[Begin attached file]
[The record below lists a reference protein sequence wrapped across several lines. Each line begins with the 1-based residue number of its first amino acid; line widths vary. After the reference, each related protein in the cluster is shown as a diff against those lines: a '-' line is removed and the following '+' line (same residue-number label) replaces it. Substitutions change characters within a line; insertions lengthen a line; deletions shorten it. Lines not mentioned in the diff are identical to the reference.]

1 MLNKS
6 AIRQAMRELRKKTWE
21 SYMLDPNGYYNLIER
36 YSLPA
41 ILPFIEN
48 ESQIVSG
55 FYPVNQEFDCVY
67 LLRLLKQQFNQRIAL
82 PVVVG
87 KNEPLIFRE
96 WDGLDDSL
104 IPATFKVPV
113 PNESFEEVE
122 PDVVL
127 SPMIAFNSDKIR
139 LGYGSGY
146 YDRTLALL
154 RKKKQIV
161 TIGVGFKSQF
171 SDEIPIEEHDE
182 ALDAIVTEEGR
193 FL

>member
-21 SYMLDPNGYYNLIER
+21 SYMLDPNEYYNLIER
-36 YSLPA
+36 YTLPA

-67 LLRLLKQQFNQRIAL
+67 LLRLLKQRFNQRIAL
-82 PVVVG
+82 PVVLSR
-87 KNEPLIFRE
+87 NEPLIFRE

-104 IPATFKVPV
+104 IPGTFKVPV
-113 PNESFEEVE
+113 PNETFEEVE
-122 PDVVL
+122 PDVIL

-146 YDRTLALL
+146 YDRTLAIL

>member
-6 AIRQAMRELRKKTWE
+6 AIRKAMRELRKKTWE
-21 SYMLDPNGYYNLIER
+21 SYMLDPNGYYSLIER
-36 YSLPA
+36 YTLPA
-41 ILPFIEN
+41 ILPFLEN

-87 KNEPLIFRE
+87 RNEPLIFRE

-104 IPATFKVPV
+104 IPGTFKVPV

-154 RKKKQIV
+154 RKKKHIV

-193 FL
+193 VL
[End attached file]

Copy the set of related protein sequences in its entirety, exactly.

[The record below lists a reference protein sequence wrapped across several lines. Each line begins with the 1-based residue number of its first amino acid; line widths vary. After the reference, each related protein in the cluster is shown as a diff against those lines: a '-' line is removed and the following '+' line (same residue-number label) replaces it. Substitutions change characters within a line; insertions lengthen a line; deletions shorten it. Lines not mentioned in the diff are identical to the reference.]

1 MLNKS
6 AIRQAMRELRKKTWE
21 SYMLDPNGYYNLIER
36 YSLPA
41 ILPFIEN
48 ESQIVSG
55 FYPVNQEFDCVY
67 LLRLLKQQFNQRIAL
82 PVVVG
87 KNEPLIFRE
96 WDGLDDSL
104 IPATFKVPV
113 PNESFEEVE
122 PDVVL
127 SPMIAFNSDKIR
139 LGYGSGY
146 YDRTLALL
154 RKKKQIV
161 TIGVGFKSQF
171 SDEIPIEEHDE
182 ALDAIVTEEGR
193 FL

>member
-21 SYMLDPNGYYNLIER
+21 SYMLDPNEYYNLIER
-36 YSLPA
+36 YTLPA

-67 LLRLLKQQFNQRIAL
+67 LLRLLKQRFNQRIAL
-82 PVVVG
+82 PVVLSR
-87 KNEPLIFRE
+87 NEPLIFRE

-104 IPATFKVPV
+104 IPGTFKVPV
-113 PNESFEEVE
+113 PNETFEEVE
-122 PDVVL
+122 PDVIL

-146 YDRTLALL
+146 YDRTLAIL

>member
-6 AIRQAMRELRKKTWE
+6 AIRKAMRELRKKTWE
-21 SYMLDPNGYYNLIER
+21 SYMLDPNGYYSLIER
-36 YSLPA
+36 YTLPA
-41 ILPFIEN
+41 ILPFLEN

-87 KNEPLIFRE
+87 RNEPLIFRE

-104 IPATFKVPV
+104 IPGTFKVPV

-154 RKKKQIV
+154 RKKKHIV

-193 FL
+193 VL